4. I haven’t lived in a small town like that, but I do think it’s hard to make new friends when you move.

  5. I agree with another commenter that it’s hard to find other couples friends. It’s a complicated chemistry among four people — so rare, but wonderful when you find it.

  6. Sheryl says:

    As my children got older, I found that our circle of friends got smaller. And once you’re at a certain stage of life, it is hard to make new connections. I do have friends spread all over the country, but only a handful who are locals.

  7. Heather L. says:

    It is difficult to find other couples to do things with because not every member of the group may be in tune with the others. We’ve been lucky in that we’ve had two couples that we could enjoy an evening out. With the first couple, after the wife died of breast cancer, our relationship ceased although we tried.

    So, it’s not always about how large the community is, sometimes aging is also a factor. Good friends are a rare commodity and cherish them if you have them.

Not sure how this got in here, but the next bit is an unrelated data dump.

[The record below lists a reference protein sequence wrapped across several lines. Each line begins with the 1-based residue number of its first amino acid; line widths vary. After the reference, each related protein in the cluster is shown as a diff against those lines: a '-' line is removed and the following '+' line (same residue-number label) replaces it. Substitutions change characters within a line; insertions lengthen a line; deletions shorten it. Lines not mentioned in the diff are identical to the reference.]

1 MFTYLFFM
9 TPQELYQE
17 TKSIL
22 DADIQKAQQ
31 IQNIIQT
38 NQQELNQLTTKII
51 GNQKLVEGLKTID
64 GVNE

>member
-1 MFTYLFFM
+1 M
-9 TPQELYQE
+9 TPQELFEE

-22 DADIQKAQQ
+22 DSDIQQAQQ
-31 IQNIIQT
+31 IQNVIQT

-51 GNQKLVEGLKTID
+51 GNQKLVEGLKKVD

• Kerri says:

      Yes, and we thought as we got older, it would be easier, as there wouldn’t be the “child factor” at play. We have some good friends in KC and everytime we go back, it is a rush to try to get seeing them all in.

  8. When I divorced and moved to a new house, I did wonder if it would be difficult finding new friends, meeting new neighbors. It wasn’t. I know all of my neighbors. But I only socialize with a few of them. I live in a big city and am always amazed when I find out people I’ve known for years live very close to me. Some follow up when you exchange numbers, some don’t. Luckily, my neighborhood schedules the occasional block party where you can meet up. My own street did that a few times, which I thought was great fun. I think you have to be proactive when it comes to socializing. You have to look for things to do with other people, which it appears that you do. But I think I’d go nuts if everything where I lived closed down at 8 or 9 all the time. Do you?